Jacques Verges, the French lawyer best known for defending some of history's most despised criminals, died on August 15 at the age of 88 in Paris. The Canadian Press reports that the cause of death was cardiac arrest.
Verges was attending a dinner at the apartment once inhabited by Voltaire and died in the same bedroom in which the famed philosopher died himself.
"It was an ideal place for the final act of this born performer," Pierre-Guillaume de Roux, who edited Verges' memoir, said.
Born in Thailand to a Vietnamese mother and French diplomat father, Verges acted as the attorney for some of recent history's most infamous criminals. One of his most notable clients was Klaus Barbie, the Gestapo captain who was convicted of crimes against humanity in 1987, as well as Barbie's aid in execution. Verges also defended Venezuelan Ilich Ramirez Sanchez, also known as Carlos the Jackal, who was convicted of carrying out kidnappings, bombings, and shootings in the 1970s and 80s. Verges himself was accused by some of being a spy and comrade for Ramirez at one point and ultimately left the case before the Venezuelan was convicted in 1997.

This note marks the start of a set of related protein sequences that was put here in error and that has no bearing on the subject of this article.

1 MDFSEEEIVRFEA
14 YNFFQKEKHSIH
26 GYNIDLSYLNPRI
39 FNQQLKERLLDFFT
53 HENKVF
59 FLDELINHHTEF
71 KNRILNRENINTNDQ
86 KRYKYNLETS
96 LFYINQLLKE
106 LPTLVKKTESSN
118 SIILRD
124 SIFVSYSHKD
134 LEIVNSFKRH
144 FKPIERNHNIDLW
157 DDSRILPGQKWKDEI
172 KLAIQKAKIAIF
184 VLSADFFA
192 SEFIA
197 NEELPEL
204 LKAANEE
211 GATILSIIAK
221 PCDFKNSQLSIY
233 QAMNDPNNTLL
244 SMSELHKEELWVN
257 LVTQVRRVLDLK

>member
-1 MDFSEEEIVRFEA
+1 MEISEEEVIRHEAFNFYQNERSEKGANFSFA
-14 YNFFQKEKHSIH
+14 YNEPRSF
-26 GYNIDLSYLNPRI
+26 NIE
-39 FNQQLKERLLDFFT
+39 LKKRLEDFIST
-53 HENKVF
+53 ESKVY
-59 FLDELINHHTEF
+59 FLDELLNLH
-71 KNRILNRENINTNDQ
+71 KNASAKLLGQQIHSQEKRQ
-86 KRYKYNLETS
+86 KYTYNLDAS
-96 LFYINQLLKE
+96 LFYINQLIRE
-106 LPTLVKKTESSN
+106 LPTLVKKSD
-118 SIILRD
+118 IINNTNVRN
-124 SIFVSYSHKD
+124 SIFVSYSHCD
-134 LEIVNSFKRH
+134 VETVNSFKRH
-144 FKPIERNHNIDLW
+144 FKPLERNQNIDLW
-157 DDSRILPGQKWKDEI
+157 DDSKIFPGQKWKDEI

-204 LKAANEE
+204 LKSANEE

The Washington Post describes Verges as being one of the most enigmatic and provocative legal personalities in the world, a title he seemed to feel comfortable with when it came to his choice of clients.
"I would have defended Hitler," he once said. "Defending doesn't mean excusing. A lawyer doesn't judge, doesn't condemn, doesn't acquit. He tries to understand."